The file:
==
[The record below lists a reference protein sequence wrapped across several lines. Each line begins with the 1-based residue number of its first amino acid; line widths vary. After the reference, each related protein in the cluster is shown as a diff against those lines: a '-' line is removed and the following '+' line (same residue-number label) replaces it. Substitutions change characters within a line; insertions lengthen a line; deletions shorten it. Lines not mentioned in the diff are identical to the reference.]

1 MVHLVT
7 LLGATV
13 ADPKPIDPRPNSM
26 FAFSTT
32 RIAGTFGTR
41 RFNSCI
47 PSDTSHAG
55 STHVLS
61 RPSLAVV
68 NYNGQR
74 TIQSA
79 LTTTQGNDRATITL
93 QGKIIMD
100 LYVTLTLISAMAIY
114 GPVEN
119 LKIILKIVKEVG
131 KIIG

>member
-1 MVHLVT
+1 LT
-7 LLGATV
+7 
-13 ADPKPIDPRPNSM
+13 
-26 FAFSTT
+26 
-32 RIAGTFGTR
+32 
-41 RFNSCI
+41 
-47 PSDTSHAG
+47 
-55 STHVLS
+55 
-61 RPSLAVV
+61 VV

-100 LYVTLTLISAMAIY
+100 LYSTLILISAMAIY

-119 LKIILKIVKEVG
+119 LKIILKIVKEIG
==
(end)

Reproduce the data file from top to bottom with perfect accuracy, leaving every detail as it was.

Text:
[The record below lists a reference protein sequence wrapped across several lines. Each line begins with the 1-based residue number of its first amino acid; line widths vary. After the reference, each related protein in the cluster is shown as a diff against those lines: a '-' line is removed and the following '+' line (same residue-number label) replaces it. Substitutions change characters within a line; insertions lengthen a line; deletions shorten it. Lines not mentioned in the diff are identical to the reference.]

1 MVHLVT
7 LLGATV
13 ADPKPIDPRPNSM
26 FAFSTT
32 RIAGTFGTR
41 RFNSCI
47 PSDTSHAG
55 STHVLS
61 RPSLAVV
68 NYNGQR
74 TIQSA
79 LTTTQGNDRATITL
93 QGKIIMD
100 LYVTLTLISAMAIY
114 GPVEN
119 LKIILKIVKEVG
131 KIIG

>member
-1 MVHLVT
+1 LT
-7 LLGATV
+7 
-13 ADPKPIDPRPNSM
+13 
-26 FAFSTT
+26 
-32 RIAGTFGTR
+32 
-41 RFNSCI
+41 
-47 PSDTSHAG
+47 
-55 STHVLS
+55 
-61 RPSLAVV
+61 VV

-100 LYVTLTLISAMAIY
+100 LYSTLILISAMAIY

-119 LKIILKIVKEVG
+119 LKIILKIVKEIG